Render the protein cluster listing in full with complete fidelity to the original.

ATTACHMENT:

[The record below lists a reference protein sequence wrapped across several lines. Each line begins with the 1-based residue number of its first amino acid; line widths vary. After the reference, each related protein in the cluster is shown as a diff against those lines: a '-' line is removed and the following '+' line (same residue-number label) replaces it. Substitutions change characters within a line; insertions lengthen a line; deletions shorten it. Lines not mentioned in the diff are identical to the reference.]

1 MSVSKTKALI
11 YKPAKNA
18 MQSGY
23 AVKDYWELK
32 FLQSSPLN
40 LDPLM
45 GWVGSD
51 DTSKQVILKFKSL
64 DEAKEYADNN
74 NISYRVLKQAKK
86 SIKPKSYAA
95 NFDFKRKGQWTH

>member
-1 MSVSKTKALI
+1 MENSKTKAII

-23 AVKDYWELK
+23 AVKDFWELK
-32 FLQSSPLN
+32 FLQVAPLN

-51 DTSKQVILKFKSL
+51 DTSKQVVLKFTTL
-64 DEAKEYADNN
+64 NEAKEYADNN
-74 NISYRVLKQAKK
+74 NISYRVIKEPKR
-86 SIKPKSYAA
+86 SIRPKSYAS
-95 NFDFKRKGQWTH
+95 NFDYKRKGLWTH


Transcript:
[The record below lists a reference protein sequence wrapped across several lines. Each line begins with the 1-based residue number of its first amino acid; line widths vary. After the reference, each related protein in the cluster is shown as a diff against those lines: a '-' line is removed and the following '+' line (same residue-number label) replaces it. Substitutions change characters within a line; insertions lengthen a line; deletions shorten it. Lines not mentioned in the diff are identical to the reference.]

1 MSVSKTKALI
11 YKPAKNA
18 MQSGY
23 AVKDYWELK
32 FLQSSPLN
40 LDPLM
45 GWVGSD
51 DTSKQVILKFKSL
64 DEAKEYADNN
74 NISYRVLKQAKK
86 SIKPKSYAA
95 NFDFKRKGQWTH

>member
-1 MSVSKTKALI
+1 MENSKTKAII

-23 AVKDYWELK
+23 AVKDFWELK
-32 FLQSSPLN
+32 FLQVAPLN

-51 DTSKQVILKFKSL
+51 DTSKQVVLKFTTL
-64 DEAKEYADNN
+64 NEAKEYADNN
-74 NISYRVLKQAKK
+74 NISYRVIKEPKR
-86 SIKPKSYAA
+86 SIRPKSYAS
-95 NFDFKRKGQWTH
+95 NFDYKRKGLWTH